I chose this particular piece of hardware as it has a plant/leaves branching out on it - what for me resembled, a family tree. The family link is how Sam and Esther were able to get here.

The ex-libris plate I attached has the name of the family Droga.

Attached to and sitting below the name-plate is a bird.

Why the bird?

Well, the bird symbolises peace and freedom to some extent.

I felt I needed to symbolise the way Sam and Esther viewed Australia.

A country where they could live in peace.

A country where they could live in freedom.

Freedom from tyrannical rule and
the freedom that goes with living in a truly democratic country.

The bird is raised in the air.
As though it is in mid - flight.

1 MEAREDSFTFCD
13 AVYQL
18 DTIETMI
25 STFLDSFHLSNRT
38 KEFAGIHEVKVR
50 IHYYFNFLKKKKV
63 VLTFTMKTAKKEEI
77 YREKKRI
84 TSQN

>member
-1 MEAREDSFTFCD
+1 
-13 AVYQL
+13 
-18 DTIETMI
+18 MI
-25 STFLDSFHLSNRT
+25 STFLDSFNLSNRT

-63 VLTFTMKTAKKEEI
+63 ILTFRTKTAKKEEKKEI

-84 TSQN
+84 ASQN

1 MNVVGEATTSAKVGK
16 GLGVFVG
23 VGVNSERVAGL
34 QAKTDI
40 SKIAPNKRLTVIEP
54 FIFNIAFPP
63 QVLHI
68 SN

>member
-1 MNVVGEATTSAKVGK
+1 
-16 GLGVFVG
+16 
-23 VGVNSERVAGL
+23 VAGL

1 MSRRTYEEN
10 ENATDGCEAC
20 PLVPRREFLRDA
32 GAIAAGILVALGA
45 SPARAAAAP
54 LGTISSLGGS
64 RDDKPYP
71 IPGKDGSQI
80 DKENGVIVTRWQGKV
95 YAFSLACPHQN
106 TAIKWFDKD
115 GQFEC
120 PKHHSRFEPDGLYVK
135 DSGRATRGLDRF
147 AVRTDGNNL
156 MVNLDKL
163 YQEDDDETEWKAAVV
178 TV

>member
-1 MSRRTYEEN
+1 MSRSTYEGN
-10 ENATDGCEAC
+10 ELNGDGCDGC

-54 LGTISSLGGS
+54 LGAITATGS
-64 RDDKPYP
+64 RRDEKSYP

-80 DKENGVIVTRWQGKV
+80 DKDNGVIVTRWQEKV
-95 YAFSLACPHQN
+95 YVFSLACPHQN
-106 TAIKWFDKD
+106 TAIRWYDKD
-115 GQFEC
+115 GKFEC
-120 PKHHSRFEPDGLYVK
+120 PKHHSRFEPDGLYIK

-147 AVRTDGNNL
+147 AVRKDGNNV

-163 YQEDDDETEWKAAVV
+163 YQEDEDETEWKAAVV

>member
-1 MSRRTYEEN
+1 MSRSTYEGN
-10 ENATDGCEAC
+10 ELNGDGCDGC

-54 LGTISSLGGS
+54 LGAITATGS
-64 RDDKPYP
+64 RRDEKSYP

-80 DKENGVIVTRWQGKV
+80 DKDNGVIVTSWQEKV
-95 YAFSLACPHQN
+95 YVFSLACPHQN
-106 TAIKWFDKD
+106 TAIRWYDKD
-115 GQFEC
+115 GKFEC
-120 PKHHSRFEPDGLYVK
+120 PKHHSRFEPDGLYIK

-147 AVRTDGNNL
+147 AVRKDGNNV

As a bird in flight is free - so I thought it was a nice symbolic gesture.
The bird placed under the name of the Droga family as they, to some degree, gave Sam and Esther their wings to be free.

To be continued...


Jen Crossley said...

Judy your attention to detail is unbelievable.I wish you lucky with the third panel having it ready in time,with you on the job I know you will do it and give it all your amazing talent as well.Thank you for sharing this amazing project with us all and a big thank you to Robert for sharing his families story as well.
Good luck Judy

lindaharre said...

Your symbolism is magnificent! Assuming they haven't seen this yet.....I would love to see their faces as they view this for the first time!!!! OMG.....I can't imagine what they will say.....

izabella said...

you know this is museum quality!?!

my heart skips beats everytime I come look at the newest pieces~ you are amazing!!

no need to write back, I know your ohhh so busy B.W.O. (blog without obligation)

xo!! ~Bella

Sharon said...

Just know I'm still consuming and digesting the beauty that you share.

Kristen Robinson said...

Oh Judy the photos are splendid absolutely wonderful imagery perfect elements for the story locked within the panel.